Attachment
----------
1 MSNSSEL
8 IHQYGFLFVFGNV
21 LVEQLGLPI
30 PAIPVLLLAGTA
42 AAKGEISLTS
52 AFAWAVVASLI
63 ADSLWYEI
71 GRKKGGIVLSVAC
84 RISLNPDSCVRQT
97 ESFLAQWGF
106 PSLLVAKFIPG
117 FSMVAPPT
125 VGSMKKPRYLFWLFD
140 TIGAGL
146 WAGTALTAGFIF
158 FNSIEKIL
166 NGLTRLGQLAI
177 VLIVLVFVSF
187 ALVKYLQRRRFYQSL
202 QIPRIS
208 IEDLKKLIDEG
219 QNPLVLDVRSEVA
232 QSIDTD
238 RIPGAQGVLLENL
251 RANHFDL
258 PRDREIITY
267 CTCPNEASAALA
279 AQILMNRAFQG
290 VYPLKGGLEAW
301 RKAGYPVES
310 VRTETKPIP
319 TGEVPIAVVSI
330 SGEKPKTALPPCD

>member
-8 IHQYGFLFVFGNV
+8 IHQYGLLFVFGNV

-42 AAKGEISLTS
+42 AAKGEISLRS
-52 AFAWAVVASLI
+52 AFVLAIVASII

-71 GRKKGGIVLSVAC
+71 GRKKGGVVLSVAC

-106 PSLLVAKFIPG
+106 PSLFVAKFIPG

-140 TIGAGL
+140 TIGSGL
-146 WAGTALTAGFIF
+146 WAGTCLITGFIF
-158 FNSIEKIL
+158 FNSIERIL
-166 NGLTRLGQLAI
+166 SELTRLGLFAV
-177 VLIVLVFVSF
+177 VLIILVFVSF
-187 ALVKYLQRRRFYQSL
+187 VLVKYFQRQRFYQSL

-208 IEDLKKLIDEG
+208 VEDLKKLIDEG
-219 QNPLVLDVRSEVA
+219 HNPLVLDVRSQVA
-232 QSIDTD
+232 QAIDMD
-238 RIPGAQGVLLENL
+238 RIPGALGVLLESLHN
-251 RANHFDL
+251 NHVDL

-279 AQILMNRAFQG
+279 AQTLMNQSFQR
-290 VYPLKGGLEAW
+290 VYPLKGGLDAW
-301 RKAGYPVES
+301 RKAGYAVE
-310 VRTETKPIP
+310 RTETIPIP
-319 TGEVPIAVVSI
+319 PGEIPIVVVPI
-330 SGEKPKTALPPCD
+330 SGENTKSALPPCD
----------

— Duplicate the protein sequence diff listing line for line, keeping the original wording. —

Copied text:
1 MSNSSEL
8 IHQYGFLFVFGNV
21 LVEQLGLPI
30 PAIPVLLLAGTA
42 AAKGEISLTS
52 AFAWAVVASLI
63 ADSLWYEI
71 GRKKGGIVLSVAC
84 RISLNPDSCVRQT
97 ESFLAQWGF
106 PSLLVAKFIPG
117 FSMVAPPT
125 VGSMKKPRYLFWLFD
140 TIGAGL
146 WAGTALTAGFIF
158 FNSIEKIL
166 NGLTRLGQLAI
177 VLIVLVFVSF
187 ALVKYLQRRRFYQSL
202 QIPRIS
208 IEDLKKLIDEG
219 QNPLVLDVRSEVA
232 QSIDTD
238 RIPGAQGVLLENL
251 RANHFDL
258 PRDREIITY
267 CTCPNEASAALA
279 AQILMNRAFQG
290 VYPLKGGLEAW
301 RKAGYPVES
310 VRTETKPIP
319 TGEVPIAVVSI
330 SGEKPKTALPPCD

>member
-8 IHQYGFLFVFGNV
+8 IHQYGLLFVFGNV

-42 AAKGEISLTS
+42 AAKGEISLRS
-52 AFAWAVVASLI
+52 AFVLAIVASII

-71 GRKKGGIVLSVAC
+71 GRKKGGVVLSVAC

-106 PSLLVAKFIPG
+106 PSLFVAKFIPG

-140 TIGAGL
+140 TIGSGL
-146 WAGTALTAGFIF
+146 WAGTCLITGFIF
-158 FNSIEKIL
+158 FNSIERIL
-166 NGLTRLGQLAI
+166 SELTRLGLFAV
-177 VLIVLVFVSF
+177 VLIILVFVSF
-187 ALVKYLQRRRFYQSL
+187 VLVKYFQRQRFYQSL

-208 IEDLKKLIDEG
+208 VEDLKKLIDEG
-219 QNPLVLDVRSEVA
+219 HNPLVLDVRSQVA
-232 QSIDTD
+232 QAIDMD
-238 RIPGAQGVLLENL
+238 RIPGALGVLLESLHN
-251 RANHFDL
+251 NHVDL

-279 AQILMNRAFQG
+279 AQTLMNQSFQR
-290 VYPLKGGLEAW
+290 VYPLKGGLDAW
-301 RKAGYPVES
+301 RKAGYAVE
-310 VRTETKPIP
+310 RTETIPIP
-319 TGEVPIAVVSI
+319 PGEIPIVVVPI
-330 SGEKPKTALPPCD
+330 SGENTKSALPPCD